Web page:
Pixel SortingIntroducing order in a disordered way can make for some great glitch art.
Pixel sorting is an interesting, glitchy effect which selectively orders the pixels in the rows/columns of an image. It was popularized (possibly invented) by artist Kim Asendorf (processing source code here). The processing script was cryptic and not very hackable, and I felt like something more lightweight was needed, so I wrote my own version in python – more info on GitHub.The earliest reference to pixel sorting I could find on the internet is this paper (PDF) by scientists from Iraq’s Scientific Research Council. They propose using it as a technique for unsupervised classification, to be applied to images from remote sensing satellites. Neat!
Here’s what it looks like in action:
!(orig.jpg) *The original image*, via [pexels](https://www.pexels.com/photo/water-waterfall-forest-woods-24222/)
How does it work?
There are two steps involved:
- The rows/columns of the image are split into ‘intervals’ (more on this later).
- The pixels in each interval are rearranged so as to sort them with respect to some property, say, lightness.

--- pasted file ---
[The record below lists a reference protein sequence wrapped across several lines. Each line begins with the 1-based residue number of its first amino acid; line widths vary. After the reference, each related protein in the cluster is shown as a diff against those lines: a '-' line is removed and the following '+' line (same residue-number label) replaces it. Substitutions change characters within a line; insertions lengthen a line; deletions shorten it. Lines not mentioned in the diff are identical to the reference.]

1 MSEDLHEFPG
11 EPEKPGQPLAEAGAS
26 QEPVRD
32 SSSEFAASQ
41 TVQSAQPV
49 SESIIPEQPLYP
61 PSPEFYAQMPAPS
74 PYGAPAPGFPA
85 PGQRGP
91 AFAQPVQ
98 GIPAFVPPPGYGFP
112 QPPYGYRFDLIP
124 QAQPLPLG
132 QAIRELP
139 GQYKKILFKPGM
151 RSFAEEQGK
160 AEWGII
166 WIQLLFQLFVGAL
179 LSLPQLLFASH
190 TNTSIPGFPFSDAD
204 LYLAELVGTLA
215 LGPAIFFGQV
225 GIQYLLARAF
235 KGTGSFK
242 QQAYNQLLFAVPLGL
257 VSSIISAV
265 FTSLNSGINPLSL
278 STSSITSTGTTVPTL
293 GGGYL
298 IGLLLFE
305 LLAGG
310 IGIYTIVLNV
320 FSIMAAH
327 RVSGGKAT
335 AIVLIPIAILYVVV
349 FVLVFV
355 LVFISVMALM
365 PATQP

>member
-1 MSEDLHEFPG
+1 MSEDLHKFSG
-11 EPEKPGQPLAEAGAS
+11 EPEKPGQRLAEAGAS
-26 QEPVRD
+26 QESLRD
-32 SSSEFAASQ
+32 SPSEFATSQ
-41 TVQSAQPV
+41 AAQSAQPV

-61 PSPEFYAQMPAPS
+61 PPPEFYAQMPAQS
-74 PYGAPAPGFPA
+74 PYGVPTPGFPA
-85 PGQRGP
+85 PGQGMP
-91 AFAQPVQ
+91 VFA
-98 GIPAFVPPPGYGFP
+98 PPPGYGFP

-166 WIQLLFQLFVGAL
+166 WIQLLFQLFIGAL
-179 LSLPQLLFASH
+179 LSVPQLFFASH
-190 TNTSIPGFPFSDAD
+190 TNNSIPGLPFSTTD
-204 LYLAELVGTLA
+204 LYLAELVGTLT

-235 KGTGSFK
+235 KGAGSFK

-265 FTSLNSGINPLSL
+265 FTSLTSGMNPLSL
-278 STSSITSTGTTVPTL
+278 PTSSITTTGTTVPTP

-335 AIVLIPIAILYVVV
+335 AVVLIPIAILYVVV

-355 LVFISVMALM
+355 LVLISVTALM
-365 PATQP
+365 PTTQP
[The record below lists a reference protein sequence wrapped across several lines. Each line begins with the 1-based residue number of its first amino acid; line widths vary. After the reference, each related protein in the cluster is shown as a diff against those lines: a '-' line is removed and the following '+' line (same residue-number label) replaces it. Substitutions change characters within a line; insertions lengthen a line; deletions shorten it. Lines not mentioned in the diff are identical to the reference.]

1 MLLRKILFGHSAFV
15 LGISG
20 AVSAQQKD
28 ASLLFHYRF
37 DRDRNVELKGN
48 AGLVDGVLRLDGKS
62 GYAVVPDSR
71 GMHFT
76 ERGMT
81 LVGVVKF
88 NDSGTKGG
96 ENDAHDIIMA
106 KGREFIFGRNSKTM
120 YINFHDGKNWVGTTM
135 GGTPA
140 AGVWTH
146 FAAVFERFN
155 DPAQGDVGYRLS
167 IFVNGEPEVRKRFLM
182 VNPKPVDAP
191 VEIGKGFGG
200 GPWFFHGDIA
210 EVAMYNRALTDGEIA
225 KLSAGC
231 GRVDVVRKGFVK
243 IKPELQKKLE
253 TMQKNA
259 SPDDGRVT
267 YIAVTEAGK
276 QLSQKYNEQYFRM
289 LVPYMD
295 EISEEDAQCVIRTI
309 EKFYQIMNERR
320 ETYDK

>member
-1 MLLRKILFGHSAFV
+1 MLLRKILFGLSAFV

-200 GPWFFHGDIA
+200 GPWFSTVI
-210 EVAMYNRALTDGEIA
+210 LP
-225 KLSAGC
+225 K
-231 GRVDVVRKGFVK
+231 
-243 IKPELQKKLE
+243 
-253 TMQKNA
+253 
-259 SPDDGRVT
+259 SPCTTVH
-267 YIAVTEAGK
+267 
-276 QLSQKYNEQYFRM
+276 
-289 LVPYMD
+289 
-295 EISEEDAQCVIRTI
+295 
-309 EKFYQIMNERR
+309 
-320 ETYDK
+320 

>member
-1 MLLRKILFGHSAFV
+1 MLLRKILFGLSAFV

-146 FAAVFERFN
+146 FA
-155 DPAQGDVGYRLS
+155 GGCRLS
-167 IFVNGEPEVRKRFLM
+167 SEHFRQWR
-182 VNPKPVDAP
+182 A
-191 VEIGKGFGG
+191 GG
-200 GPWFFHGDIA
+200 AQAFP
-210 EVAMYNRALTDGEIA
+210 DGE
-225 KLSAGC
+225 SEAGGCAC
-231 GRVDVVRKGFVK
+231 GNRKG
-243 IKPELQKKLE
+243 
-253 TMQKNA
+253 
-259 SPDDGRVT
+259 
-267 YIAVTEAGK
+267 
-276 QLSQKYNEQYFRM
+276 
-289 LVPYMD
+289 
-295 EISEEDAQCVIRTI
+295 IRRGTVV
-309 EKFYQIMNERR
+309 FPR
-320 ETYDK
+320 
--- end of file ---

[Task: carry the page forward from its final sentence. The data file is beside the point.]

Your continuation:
Kim Asendorf’s code simply applies this technique twice: first vertically, then horizontally.
The intervals are defined by regions of the image that are too light or too dark – the edges of these regions define the edges of the intervals.
For example, consider:
- The top left is the original image.
- The top right is the image with pixels outside the lightness threshold replaced with black, and the rest filled in with white. Notice that the foam – too light – and the shadows – too dark – are outside the threshold. (Yes, I just discovered en-dashes. Deal with it.)
- On the bottom left is the image with the intervals filled in with random colors – each color represents a different interval.
- On the bottom left is the image with sorted intervals.
How can I pixelsort?
All the images in this article were generated using a pixel sorting script I wrote in python – source here. It shouldn’t be too hard to use, details are in
REAMDE.md. If you do anything with it I’d love to see it!
Edit: The script was used to make this music video. Check it out!